Beer and Trolls: Swimming Against the Social Media Tide

Apr 24, 2018


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When asked about the sort of town or village they would like to live in, people in the UK are likely to put good schools, transport links, and local shops near the top of the list. For many, a decent pub is also pretty important – whether that might be the historic village inn, with a thatched roof and cozy atmosphere, or the “local” at the end of the road.

In recent decades, facing difficult times, pubs in the UK have had a bit of a makeover, with improved opening hours, better food offerings, and more family-friendly settings. One of the biggest disruptors has been J D Wetherspoon, the pub chain founded in 1979 by entrepreneur Tim Martin. “Spoons,” as it is known, is famous for taking over and converting unconventional buildings. Theatres, cinemas, banks, post offices, and even a swimming pool, have been turned into Wetherspoon’s pubs. Now with over 900 outlets, the chain attracts a varied clientele, offering long opening hours, and keenly priced food and drink.

In April, the company caused a stir by announcing that it had decided to close down Facebook, Twitter, Instagram, and other social media accounts for all its individual pubs as well as for the company’s head office. Going forward, the company intended to release news stories and info about upcoming events only via the main company website, and in their printed magazine. Instead of using social media, customers were urged to send feedback to their local pub, or through the website.

Martin told the BBC that he was concerned that social media had sidetracked pub managers from "the real job of serving customers…I don't believe that closing these accounts will affect our business whatsoever." He also expressed concern about the addictive nature of social media: “people who aren’t on social media wish that their friends weren’t either, because they seem to be obsessed by it – and people who are on it feel that … they’re addicted.”

A company spokesman told Sky News: "We've noticed a lot of MPs get trolled and some receive some nasty comments and the company doesn't like what's going on – we don't like the general climate of social media."

Predictably, given the wide-ranging explanations given by the company, the announcement set off a storm of debate and speculation. Commentators variously put the decision down to cost-cutting, a publicity stunt, a way to stifle poor customer reviews, or a diversionary tactic (Martin is a prominent Brexit supporter).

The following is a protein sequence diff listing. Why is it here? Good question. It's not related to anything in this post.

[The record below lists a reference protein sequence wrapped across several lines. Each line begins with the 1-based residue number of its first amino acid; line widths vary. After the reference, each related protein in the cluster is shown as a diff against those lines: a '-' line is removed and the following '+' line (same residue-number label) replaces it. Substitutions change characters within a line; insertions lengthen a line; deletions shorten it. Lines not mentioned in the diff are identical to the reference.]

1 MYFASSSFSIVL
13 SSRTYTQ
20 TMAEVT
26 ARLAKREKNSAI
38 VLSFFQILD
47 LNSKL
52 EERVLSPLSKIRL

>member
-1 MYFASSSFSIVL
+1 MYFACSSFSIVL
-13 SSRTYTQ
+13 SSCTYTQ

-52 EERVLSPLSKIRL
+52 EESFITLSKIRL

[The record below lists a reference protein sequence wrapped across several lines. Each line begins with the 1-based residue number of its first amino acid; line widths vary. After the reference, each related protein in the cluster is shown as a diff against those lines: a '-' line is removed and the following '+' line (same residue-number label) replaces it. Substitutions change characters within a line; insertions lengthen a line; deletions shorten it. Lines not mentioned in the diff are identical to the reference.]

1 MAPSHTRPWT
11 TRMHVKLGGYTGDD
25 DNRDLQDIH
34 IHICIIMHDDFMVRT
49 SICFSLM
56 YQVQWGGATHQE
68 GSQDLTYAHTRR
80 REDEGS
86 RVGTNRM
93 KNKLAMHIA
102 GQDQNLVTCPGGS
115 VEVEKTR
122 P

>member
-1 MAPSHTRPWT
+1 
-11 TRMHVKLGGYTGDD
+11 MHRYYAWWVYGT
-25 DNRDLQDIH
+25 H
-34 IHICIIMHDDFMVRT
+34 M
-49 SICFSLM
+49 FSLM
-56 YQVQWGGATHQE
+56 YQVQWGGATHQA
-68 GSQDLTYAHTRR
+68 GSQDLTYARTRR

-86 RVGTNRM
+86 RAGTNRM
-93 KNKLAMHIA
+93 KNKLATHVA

That said, it’s certainly possible to believe that there is some sound thinking behind the decision. Most of the 900 outlets had their own social media presence, maintained at the local level, and with fairly small numbers of followers. Without significant investment of time and money, that sort of approach risks being half-hearted and inconsistent.

Doing away with transparent customer feedback channels, however, runs the risk of driving poor reviews elsewhere.

But there are other approaches to the problem of unbridled negativity and troll-like behavior. In the face of relentless trolling, some news media outlets have chosen to disable comments altogether. Like many other news media sites, the Norwegian Broadcasting Corporation (NRK) was faced with the problem of how best to deal with readers’ comments. The NRKbeta team, the organization’s “sandbox for tech and new media”, came up with the idea of making would-be commenters answer a short quiz to test their understanding of the article they had just read, before being allowed to post a comment. They created the quiz in just a few hours using a WordPress plugin and the tool was enabled on stories, which it was thought could encourage “gloomy” comments.

When it debuted in February last year, the idea was widely praised around the world. Six months in, Ståle Grut of the NRKbeta team looked back to assess how effective the experiment had been.

The quiz seemed to dissuade people who only wanted to leave short comments, said Grut, and to favor “the most eager with the most time on their hands.” However, many readers seemed to treat the quiz as a game, to test how much they remembered, without then going on to add any comments.  

It goes against all received wisdom to withdraw completely from social media channels, like Wetherspoon’s, or to increase friction for digital consumers like NRK. Time will tell whether either approach bears fruit and is replicated elsewhere. It seems certain, however, that as social media face increased scrutiny, more brands and content owners will start to swim against the tide.  


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